Among the agencies named in the memo, the Missile Defense Agency (MDA) takes the largest personnel hit. The memo directed MDA to eliminate 500 contractor support positions in 2011 and another 500 in 2012, saving a projected $225 million. That's 11.4 percent of MDA's total staff of 8,800. "There was a lot of cutting personnel [and] cutting contractors. Those are real savings," Todd Harrison of the Center for Strategic and Budgetary Assessments said. "All they have to do is follow through on it and it looks from this memo that they're going to. They have no choice."

But others said it remains unclear whether these cuts will actually save money. [Weisgerber&Brannen/DefenseNews/21March2011] Read more at

MI6 Puts Gun to Generals' Heads: Our Spies Phone Gaddafi's Men Direct to Warn: Defect or Die. British intelligence is warning Colonel Gaddafi's generals that it could be fatal to remain loyal to the Libyan leader.

MI6 spies and military officials are contacting commanders in Tripoli trying to persuade them to defect, the Daily Mail can reveal.

Their message is blunt: 'General, we've got the GPS co-ordinates of your command post. They are programmed into a Storm Shadow missile. What do you want to do?'

As Gaddafi vowed to wage a long war with the 'crusader alliance', British officials said the intelligence services had the telephone numbers of many key military officials in his regime.

A senior source said: 'They will be doing their best to get in touch. This is a situation where success breeds success. Once you get air superiority it becomes suicidal for Libyan army commanders to want to move tanks or to use artillery.

'That's pressure. It worked in Iraq.'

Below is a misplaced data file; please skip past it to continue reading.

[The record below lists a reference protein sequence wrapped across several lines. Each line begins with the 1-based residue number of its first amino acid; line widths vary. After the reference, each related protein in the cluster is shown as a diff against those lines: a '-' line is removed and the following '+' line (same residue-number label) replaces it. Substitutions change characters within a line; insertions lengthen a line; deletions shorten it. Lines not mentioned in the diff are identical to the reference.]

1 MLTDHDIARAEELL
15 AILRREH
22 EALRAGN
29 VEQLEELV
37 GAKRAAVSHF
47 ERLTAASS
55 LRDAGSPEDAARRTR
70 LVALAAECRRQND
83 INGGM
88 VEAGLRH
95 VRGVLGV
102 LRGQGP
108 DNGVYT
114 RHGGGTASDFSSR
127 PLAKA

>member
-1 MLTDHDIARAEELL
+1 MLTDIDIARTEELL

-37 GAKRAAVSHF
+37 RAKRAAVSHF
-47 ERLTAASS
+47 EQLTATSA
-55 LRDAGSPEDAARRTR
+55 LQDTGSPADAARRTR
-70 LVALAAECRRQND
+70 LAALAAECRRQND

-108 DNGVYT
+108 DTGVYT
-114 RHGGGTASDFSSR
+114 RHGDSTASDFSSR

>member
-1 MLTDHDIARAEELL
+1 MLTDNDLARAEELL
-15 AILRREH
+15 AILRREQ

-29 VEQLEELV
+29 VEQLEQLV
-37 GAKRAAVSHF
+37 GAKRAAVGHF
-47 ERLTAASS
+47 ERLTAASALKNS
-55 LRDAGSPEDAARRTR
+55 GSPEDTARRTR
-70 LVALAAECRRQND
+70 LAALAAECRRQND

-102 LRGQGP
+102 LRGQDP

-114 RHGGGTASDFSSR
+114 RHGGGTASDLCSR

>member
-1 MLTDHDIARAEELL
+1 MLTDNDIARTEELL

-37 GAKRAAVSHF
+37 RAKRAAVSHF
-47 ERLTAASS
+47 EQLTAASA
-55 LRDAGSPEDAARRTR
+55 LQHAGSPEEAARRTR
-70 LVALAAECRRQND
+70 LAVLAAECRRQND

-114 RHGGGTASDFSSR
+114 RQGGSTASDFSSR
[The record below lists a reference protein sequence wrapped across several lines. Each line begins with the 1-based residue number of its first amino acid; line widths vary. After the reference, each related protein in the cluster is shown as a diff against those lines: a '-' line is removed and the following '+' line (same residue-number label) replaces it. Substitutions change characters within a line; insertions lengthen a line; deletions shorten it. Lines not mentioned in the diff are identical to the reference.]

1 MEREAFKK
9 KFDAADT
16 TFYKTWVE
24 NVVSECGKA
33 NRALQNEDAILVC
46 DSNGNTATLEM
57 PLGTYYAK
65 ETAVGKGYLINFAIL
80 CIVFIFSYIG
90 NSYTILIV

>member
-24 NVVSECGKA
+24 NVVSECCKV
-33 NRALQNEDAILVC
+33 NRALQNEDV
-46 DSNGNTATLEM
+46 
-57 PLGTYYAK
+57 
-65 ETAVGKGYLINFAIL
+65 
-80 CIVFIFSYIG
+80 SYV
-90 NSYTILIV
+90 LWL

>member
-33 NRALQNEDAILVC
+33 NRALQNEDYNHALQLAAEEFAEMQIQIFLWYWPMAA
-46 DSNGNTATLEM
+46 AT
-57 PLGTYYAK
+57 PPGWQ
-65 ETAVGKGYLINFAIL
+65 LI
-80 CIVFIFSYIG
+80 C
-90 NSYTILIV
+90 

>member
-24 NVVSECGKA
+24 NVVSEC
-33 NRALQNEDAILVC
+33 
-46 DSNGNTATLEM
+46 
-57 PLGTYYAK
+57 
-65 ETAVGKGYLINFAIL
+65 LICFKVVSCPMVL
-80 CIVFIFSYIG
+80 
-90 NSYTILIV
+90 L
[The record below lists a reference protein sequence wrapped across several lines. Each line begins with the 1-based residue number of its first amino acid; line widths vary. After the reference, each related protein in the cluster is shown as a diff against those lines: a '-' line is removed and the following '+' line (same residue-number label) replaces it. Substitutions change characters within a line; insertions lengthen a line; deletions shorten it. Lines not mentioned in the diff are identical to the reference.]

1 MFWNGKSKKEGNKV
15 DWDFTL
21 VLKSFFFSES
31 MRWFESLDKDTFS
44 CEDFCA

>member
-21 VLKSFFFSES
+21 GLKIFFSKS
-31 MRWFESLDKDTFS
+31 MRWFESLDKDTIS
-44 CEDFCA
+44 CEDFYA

Former Army chief Lord Dannatt said: 'If I was a Libyan military commander I'd be thinking very closely about my loyalty.

'What about loyalty to my country, my tribe? I think it's those ground commanders' loyalty we expect to see changing when they realise they have no hope against the international air forces.'

Colonel Gaddafi was heard but not seen yesterday as he vowed to fight with 'unlimited patience and deep faith'. [Seamark&Shipman/MailOnline/21March2011] 

Read more:

Drones 'Winning' War Against al-Qaeda, Says Ex-CIA Head. More than 40 people were killed in Pakistan last week in a US drone attack near the Afghan border. The use of unmanned drones has always been controversial, but ex-CIA director Michael Hayden says they are winning the war.

Ten years on from 9/11, al-Qaeda appears to be on the back foot. One of the main reasons is that its leadership no longer enjoys untouchable sanctuary in the tribal areas of Pakistan where for many years it has been able to plot and train its recruits.

The reason? Pilotless American drone aircraft with a payload of deadly Hellfire missiles, guided to their targets by remote control from thousands of miles away in the American desert.